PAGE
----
Skip to content

The trouble with magic – Headmaster’s Blog – Wednesday 23rd December 2015 – Ballard School

December 23, 2015

The trouble with magic

This is a time of year when we hear expressions such as ‘the magic of Christmas’ and when we are asked to suspend belief momentarily as children are encouraged to be good so as to have a visit from Santa Claus. Imaginative play and the consideration of things we don’t fully comprehend are human traits we would generally encourage, not least in schools.

It was thus interesting to see recent articles in the Telegraph and the Daily Mail which expressed concern about the Harry Potter books and the whole world of magic as portrayed in fiction. These ‘papers report that Tom Bennett, the Government’s school behaviour tsar, has said that some religious parents have called for the Harry Potter novels to be banned from schools as they “normalise acts of magic” and deal with the occult. The National Association of Head Teachers (NAHT) responded by saying that if parents have religious objections to a book, “the teacher should be flexible in delivering their content, and come up with ways to provide an alternative”.

I certainly have concerns about anything which draws young people towards the occult but surely this is an example of where anything taken to an extreme can be harmful (and are perhaps akin to those who have just come out of the new ‘Star Wars’ film saying they had had a religious experience)? Most people reading the Harry Potter books realise that they are all about a make belief world but, sadly, there will always be those who take things too far no matter what. Not to read the Harry Potter books because this might happen would consign us, if taken to the nth degree, to a very monochrome world.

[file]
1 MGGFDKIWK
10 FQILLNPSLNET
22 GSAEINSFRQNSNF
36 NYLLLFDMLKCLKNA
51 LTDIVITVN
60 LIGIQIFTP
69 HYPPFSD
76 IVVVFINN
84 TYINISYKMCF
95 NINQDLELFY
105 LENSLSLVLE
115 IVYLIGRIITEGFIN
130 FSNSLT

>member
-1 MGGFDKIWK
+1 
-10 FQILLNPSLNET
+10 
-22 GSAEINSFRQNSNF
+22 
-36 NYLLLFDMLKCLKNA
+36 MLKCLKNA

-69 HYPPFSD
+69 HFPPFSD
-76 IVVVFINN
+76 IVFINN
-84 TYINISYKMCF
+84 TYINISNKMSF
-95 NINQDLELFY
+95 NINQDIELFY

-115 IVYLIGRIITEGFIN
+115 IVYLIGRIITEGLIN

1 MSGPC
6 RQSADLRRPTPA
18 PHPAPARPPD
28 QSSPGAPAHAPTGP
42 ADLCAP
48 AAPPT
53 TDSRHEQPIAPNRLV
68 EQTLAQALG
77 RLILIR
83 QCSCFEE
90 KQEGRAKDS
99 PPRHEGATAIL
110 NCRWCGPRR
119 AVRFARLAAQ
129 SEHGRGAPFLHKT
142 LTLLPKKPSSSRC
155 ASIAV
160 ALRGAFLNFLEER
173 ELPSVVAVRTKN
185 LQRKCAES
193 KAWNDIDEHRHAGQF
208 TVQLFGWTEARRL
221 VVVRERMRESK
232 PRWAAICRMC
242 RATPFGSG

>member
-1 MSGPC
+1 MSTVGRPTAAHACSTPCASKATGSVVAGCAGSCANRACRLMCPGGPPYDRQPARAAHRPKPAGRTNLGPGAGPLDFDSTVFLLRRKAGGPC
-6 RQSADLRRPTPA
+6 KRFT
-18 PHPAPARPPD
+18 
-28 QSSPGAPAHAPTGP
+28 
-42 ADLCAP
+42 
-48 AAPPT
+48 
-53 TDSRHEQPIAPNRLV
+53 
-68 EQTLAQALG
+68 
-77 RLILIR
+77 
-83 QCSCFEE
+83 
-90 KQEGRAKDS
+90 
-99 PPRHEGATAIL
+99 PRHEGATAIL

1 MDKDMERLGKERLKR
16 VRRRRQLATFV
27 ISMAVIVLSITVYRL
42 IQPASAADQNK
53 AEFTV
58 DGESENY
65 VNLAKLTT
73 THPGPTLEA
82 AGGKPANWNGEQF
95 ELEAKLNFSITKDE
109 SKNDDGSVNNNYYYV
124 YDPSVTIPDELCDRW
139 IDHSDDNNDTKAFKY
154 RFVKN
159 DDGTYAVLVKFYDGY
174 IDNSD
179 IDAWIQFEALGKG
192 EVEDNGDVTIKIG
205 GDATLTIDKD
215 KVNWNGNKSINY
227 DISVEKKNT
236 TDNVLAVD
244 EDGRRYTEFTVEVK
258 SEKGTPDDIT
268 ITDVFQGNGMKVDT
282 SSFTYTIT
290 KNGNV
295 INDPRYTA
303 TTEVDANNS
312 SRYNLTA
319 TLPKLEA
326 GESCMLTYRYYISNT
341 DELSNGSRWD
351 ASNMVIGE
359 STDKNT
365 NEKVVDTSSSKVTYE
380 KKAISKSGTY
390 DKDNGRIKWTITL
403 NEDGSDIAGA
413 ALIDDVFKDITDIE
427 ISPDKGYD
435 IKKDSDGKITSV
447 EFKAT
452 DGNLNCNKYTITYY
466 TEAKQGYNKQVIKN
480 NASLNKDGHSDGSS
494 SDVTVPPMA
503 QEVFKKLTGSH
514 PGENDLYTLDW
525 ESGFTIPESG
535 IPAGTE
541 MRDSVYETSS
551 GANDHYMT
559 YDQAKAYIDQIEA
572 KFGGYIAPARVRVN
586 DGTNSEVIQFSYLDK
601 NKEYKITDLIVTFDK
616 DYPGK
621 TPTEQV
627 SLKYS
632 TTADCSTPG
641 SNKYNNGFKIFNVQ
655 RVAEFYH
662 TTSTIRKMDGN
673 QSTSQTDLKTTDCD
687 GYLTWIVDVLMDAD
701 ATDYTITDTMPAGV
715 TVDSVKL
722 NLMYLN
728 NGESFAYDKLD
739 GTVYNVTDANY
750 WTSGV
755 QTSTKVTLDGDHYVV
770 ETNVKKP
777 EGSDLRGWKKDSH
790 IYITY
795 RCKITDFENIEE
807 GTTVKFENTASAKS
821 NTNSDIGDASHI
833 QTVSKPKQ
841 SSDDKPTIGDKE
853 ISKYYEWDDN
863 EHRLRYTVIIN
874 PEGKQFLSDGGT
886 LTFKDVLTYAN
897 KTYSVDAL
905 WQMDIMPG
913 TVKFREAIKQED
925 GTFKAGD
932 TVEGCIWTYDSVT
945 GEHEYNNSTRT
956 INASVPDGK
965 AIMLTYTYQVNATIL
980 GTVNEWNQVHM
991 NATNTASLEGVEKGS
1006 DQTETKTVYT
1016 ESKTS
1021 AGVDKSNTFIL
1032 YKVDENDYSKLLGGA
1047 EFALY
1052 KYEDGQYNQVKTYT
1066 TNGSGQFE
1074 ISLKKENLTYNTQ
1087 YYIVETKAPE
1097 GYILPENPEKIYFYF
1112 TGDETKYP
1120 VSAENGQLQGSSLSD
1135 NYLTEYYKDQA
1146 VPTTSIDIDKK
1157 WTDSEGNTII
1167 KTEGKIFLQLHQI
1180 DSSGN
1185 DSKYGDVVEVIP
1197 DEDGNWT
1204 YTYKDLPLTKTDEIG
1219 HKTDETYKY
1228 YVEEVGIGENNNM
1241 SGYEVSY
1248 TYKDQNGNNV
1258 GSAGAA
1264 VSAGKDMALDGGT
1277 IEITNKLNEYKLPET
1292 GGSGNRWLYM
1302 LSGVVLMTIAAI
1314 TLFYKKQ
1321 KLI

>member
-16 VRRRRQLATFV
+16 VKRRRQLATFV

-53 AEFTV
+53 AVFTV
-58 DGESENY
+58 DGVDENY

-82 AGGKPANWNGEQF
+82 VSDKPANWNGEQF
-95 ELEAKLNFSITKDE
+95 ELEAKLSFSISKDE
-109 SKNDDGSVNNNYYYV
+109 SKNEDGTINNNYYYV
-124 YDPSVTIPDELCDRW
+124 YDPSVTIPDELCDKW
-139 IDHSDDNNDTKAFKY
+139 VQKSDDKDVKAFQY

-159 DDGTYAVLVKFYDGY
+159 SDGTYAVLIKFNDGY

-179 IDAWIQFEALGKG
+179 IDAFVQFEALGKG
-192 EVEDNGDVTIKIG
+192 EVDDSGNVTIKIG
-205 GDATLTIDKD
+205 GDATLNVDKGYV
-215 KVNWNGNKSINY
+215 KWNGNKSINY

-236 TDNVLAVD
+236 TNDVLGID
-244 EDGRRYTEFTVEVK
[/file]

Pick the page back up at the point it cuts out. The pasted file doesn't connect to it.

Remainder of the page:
Narnia and Ballard

Here at Ballard I regularly use the Narnia books in assemblies and draw from CS Lewis’ writing lessons for our daily living. Narnia is, of course, a magical place but one rich with Christian symbolism and allegorical messages. Lewis harnessed his imagination to stimulate ours so as to lead us towards greater truths and a fuller understanding of the human condition and experience. In my view, properly taught and read with a sensible balance of genre, books dealing with magic (as opposed to those encouraging an interest in the occult) have a place in schools. As the NAHT has pointed out, let’s leave the choice of books to the teachers and their professional sense.

Alastair Reid (Headmaster)

We regularly tweet @BallardSchool and our Facebook page is found here:

No comments yet

Leave a Reply

Fill in your details below or click an icon to log in: Logo

You are commenting using your account. Log Out /  Change )

Google+ photo

You are commenting using your Google+ account. Log Out /  Change )

Twitter picture

You are commenting using your Twitter account. Log Out /  Change )

Facebook photo

You are commenting using your Facebook account. Log Out /  Change )


Connecting to %s

%d bloggers like this: